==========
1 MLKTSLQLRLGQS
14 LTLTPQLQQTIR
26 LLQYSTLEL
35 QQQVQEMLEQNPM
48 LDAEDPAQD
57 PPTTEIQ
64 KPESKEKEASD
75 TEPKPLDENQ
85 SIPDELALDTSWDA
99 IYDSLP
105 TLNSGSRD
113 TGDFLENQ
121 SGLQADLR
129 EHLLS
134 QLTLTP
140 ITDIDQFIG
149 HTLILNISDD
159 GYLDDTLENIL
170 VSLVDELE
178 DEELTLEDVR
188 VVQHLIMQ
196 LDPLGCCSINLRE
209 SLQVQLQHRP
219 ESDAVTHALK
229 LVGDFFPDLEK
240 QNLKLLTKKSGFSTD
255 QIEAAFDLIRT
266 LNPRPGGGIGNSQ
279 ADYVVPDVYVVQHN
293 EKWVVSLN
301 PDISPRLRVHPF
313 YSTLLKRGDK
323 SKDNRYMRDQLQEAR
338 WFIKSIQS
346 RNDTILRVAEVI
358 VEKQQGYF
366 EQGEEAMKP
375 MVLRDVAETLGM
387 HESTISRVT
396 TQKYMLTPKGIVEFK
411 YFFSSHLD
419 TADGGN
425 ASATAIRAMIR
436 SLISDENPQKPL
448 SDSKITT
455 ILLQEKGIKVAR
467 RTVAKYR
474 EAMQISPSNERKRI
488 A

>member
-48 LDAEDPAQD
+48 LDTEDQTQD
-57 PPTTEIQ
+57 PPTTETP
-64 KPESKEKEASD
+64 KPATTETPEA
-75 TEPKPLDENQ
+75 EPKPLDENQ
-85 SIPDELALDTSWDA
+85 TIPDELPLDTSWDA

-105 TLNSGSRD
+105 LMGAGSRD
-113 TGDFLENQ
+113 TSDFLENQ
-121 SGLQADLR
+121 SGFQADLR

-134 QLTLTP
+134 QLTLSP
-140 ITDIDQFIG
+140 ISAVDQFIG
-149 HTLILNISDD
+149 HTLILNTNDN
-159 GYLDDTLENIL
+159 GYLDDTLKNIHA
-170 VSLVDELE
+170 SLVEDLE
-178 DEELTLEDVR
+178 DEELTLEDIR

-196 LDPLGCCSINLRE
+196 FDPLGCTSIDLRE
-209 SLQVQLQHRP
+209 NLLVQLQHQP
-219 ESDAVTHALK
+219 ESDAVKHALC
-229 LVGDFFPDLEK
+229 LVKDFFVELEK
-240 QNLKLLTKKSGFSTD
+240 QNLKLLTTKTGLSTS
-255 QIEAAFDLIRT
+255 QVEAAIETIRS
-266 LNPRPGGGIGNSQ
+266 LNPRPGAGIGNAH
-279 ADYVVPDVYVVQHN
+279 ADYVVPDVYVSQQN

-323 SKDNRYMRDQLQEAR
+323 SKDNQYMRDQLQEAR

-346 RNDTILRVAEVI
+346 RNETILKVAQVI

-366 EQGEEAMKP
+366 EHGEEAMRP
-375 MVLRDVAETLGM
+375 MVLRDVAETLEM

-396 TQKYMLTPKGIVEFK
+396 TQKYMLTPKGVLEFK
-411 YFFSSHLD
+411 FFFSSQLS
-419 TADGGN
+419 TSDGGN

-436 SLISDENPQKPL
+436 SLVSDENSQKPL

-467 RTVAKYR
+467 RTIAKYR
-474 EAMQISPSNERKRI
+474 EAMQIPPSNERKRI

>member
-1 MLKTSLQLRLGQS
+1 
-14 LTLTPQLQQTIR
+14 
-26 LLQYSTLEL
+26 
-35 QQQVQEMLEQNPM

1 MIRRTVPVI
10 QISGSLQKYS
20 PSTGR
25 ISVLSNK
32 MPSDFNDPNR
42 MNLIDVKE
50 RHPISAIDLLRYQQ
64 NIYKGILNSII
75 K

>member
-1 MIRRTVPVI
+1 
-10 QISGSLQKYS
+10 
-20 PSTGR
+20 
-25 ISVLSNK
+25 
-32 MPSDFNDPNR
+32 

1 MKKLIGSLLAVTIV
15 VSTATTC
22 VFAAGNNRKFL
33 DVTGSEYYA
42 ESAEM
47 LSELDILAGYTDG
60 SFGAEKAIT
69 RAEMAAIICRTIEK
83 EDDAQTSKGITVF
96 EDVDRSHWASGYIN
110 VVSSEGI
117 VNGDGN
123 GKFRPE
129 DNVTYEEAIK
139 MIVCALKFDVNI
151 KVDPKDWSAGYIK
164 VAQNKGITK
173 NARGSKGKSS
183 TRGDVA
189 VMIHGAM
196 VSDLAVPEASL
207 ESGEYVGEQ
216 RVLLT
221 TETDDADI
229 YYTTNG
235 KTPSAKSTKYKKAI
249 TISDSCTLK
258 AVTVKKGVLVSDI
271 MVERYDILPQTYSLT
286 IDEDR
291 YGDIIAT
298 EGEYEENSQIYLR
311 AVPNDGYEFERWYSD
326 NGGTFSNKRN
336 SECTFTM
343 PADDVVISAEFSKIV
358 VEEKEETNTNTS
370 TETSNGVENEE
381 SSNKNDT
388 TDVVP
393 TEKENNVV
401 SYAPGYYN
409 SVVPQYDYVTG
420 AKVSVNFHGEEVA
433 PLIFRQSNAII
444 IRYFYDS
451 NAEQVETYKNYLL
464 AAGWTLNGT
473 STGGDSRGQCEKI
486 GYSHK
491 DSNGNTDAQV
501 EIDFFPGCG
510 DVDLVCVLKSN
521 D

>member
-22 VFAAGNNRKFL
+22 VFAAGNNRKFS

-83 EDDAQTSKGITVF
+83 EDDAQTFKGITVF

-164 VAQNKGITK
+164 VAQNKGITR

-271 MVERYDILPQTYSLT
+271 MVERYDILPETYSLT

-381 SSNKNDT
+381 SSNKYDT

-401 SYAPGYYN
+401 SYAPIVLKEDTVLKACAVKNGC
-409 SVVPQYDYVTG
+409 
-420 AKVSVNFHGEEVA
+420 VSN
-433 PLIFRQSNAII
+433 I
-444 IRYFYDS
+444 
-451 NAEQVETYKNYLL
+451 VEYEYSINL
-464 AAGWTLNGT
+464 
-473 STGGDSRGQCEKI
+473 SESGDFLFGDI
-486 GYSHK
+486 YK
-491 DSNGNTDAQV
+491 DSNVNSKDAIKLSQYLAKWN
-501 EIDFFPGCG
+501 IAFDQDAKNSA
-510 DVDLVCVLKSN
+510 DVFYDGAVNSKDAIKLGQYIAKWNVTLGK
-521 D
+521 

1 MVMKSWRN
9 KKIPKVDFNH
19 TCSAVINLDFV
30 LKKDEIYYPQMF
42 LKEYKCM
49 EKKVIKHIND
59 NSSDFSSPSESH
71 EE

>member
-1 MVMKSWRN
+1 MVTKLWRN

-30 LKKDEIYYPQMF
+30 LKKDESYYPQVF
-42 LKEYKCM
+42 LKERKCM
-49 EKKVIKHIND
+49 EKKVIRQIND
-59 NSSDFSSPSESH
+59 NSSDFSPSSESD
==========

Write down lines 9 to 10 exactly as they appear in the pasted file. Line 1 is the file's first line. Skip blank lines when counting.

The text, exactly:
85 SIPDELALDTSWDA
99 IYDSLP